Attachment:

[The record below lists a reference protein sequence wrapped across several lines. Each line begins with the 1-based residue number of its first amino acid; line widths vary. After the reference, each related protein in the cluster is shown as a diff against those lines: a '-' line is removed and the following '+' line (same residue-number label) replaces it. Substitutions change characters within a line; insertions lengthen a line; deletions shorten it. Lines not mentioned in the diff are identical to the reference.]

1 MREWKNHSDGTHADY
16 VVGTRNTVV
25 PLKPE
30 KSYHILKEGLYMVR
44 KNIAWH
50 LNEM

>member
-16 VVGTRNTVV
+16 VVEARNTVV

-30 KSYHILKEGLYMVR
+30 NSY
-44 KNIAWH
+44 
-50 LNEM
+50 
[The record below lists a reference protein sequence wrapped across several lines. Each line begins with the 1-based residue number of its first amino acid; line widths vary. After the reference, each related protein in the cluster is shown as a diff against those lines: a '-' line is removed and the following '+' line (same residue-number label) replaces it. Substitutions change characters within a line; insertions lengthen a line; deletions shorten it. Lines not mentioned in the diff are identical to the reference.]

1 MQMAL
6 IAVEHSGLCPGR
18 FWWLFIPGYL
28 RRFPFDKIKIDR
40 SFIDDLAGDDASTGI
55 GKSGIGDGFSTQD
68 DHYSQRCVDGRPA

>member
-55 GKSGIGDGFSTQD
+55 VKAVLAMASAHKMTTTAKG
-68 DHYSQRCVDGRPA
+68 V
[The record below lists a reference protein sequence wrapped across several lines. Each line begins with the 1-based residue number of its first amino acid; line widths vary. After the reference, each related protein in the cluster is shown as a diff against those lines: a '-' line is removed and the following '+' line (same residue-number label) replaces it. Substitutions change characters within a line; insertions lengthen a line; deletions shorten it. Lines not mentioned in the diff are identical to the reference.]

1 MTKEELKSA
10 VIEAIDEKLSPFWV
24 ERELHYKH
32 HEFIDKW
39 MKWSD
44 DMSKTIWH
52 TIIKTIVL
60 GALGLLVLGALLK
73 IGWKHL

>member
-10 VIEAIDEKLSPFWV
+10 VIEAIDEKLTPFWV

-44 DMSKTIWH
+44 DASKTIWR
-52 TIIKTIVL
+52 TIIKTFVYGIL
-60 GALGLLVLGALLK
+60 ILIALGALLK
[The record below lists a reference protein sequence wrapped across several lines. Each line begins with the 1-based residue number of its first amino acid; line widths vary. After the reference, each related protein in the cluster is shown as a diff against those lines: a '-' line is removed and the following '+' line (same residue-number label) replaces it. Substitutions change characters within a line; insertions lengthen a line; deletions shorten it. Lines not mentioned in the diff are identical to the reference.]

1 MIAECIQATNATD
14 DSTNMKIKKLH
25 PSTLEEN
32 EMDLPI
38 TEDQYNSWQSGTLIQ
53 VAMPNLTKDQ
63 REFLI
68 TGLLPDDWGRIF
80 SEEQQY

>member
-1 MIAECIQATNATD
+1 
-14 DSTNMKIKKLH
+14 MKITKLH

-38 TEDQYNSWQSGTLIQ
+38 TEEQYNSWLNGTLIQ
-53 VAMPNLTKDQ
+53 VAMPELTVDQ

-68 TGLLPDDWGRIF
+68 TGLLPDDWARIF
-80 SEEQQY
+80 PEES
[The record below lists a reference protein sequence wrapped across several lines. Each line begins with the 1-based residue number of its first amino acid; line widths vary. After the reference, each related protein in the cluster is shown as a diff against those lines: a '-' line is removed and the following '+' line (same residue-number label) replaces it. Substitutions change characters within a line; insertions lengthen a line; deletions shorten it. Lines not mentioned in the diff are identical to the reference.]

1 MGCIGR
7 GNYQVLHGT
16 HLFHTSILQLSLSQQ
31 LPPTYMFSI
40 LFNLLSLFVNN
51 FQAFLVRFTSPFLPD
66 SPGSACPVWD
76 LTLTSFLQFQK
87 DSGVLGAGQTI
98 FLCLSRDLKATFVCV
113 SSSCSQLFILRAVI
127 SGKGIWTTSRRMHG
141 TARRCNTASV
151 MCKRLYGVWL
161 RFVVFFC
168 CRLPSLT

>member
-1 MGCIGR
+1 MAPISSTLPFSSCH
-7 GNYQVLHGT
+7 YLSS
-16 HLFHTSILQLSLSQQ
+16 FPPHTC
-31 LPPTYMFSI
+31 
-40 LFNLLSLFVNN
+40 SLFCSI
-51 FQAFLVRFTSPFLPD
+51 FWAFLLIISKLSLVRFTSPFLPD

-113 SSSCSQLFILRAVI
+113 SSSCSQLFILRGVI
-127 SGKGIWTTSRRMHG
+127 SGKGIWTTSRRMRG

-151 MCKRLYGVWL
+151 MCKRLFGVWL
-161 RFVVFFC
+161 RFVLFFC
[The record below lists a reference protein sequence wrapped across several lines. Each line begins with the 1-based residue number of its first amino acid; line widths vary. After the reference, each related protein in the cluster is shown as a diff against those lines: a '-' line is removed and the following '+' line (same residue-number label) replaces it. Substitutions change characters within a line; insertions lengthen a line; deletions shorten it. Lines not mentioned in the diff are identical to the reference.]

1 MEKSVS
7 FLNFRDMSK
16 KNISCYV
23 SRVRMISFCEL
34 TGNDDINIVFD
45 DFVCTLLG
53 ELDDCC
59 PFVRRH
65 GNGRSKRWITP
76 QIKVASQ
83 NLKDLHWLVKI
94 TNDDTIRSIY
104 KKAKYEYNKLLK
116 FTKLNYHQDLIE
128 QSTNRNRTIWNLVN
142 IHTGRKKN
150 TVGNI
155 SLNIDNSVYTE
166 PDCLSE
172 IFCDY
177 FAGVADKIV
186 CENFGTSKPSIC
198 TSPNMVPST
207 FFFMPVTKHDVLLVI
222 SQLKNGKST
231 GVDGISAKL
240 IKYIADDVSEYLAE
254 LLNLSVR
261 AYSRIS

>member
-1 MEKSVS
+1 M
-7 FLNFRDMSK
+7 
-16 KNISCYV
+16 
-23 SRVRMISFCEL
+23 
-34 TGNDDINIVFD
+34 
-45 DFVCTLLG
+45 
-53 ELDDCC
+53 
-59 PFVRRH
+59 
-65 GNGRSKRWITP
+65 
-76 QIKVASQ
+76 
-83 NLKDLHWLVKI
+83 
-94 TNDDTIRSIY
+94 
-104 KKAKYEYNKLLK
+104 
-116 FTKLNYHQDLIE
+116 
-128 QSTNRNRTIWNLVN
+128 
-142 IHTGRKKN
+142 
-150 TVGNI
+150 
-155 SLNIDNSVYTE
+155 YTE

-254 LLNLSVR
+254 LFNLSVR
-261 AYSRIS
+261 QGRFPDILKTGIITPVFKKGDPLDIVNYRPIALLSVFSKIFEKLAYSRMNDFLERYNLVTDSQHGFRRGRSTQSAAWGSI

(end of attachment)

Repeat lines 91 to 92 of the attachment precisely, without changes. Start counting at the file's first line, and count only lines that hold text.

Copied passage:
+1 MAPISSTLPFSSCH
-7 GNYQVLHGT